UK student helps solve selenium solar puzzle

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Researchers have discovered why the presence of selenium in particular solar cells improves efficiency, a breakthrough that could be exploited to further boost solar technology.

Thin-film PV array of CdTe solar modules (Credit: NREL/Public Domain)

Led by Loughborough University PhD student Tom Fiducia, the work sought to establish the mechanism by which selenium enhanced the performance of cadmium telluride (CdTe) solar panels. According to the paper, which appears in Nature Energy, CdTe panels currently produce the cheapest form of solar available, undercutting hydrocarbons in many parts of the world.

Alloying selenium into the CdTe absorber has taken cell efficiency from 19.5 per cent to its current record of 22.1 per cent. It was previously known that the presence of selenium helped reduce the bandgap of the absorber material, increasing the cell short-circuit current, but this did not fully explain the efficiency gains. However, by measuring how much light was emitted from the panels, the team was able to solve the puzzle. Selenium enables higher luminescence efficiency and longer diffusion lengths in the alloyed material, overcoming critical defects in the bulk of the absorber layer.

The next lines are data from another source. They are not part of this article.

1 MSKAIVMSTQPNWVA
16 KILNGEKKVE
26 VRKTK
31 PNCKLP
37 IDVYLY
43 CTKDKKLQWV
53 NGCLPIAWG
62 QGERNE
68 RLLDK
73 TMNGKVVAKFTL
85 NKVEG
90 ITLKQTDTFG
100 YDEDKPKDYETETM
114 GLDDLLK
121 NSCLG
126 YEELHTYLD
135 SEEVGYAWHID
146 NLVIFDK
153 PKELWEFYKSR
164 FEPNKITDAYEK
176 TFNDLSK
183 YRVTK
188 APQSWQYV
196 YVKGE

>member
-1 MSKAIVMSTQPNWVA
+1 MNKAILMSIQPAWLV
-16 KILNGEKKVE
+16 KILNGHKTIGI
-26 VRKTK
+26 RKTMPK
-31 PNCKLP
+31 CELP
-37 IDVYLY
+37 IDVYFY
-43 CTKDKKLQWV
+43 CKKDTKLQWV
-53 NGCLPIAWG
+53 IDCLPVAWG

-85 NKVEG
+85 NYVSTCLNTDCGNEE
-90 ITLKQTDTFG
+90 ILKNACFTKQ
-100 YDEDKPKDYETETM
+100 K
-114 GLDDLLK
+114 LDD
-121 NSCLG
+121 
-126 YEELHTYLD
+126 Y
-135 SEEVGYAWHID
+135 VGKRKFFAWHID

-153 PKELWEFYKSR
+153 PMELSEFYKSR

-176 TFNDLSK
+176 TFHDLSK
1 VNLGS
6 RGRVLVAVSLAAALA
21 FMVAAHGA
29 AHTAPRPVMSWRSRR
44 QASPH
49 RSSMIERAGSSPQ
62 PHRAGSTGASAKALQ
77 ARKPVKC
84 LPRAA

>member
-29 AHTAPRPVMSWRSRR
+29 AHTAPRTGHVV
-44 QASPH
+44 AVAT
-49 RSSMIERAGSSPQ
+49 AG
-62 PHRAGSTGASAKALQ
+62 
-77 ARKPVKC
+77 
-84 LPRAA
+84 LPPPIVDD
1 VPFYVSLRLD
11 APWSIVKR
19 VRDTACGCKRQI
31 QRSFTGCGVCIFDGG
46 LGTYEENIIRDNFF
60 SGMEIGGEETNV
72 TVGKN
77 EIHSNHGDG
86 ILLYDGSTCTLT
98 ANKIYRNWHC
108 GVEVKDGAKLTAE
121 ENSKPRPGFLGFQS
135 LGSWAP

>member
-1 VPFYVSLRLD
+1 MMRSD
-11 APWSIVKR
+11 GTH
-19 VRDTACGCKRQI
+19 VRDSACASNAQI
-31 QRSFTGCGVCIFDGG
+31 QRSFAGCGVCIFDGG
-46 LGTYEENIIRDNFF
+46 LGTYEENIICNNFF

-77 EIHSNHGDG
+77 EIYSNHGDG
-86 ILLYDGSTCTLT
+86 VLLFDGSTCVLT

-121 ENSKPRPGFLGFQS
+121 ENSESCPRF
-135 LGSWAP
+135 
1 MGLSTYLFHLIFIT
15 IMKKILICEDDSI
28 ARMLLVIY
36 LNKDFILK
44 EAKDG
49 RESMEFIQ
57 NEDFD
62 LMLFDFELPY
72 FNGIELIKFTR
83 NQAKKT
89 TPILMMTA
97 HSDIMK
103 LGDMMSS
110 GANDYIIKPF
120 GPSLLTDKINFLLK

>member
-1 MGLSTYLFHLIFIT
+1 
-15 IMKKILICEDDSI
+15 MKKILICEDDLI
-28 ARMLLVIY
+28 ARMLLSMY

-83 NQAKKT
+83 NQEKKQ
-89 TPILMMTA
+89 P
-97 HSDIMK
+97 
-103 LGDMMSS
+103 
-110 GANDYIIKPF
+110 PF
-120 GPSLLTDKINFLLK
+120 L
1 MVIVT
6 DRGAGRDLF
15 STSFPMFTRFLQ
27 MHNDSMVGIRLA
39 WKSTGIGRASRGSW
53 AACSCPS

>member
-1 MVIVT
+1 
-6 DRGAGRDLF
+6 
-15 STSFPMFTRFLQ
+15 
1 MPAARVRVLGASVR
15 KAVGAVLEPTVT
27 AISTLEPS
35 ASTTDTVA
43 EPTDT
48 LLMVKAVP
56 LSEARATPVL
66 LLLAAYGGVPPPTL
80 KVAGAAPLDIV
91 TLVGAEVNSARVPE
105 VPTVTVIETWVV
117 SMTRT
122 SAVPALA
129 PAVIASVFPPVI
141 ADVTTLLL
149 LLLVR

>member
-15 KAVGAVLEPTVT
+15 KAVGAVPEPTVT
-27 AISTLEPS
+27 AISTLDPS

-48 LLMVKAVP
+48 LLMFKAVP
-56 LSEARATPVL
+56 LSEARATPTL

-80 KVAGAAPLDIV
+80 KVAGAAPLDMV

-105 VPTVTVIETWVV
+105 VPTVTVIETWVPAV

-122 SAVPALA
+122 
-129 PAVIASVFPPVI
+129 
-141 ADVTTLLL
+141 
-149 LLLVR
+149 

“While it seems counter-intuitive, good solar cell material that is defect-free is very efficient at emitting light, and so luminesces strongly,” said Fiducia.

“We mapped the luminescence emitted from a selenium-containing solar cell at a resolution of around 1/10,000th of a millimetre and compared it to a similarly high-resolution map of the selenium concentration taken on the exact same area of the cell. It is strikingly obvious when you see the data that selenium-rich regions luminesce much more brightly than the pure cadmium telluride, and the effect is remarkably strong.”

According to Fiducia, now that the mechanism behind the gains has been revealed, it could be exploited to deliver even better performance of CdTe cells, potentially making solar energy even cheaper across the globe.

“Now that the selenium-induced efficiency improvement is better understood, it may be possible to use this knowledge to increase the efficiency of cadmium telluride solar panels even further,” he said.

“For instance, this could be by simply increasing the amount of selenium in the devices or altering its distributions within the cell. If efficiency can be increased, this would further decrease electricity prices and have a direct positive impact on regions that adopt the technology.”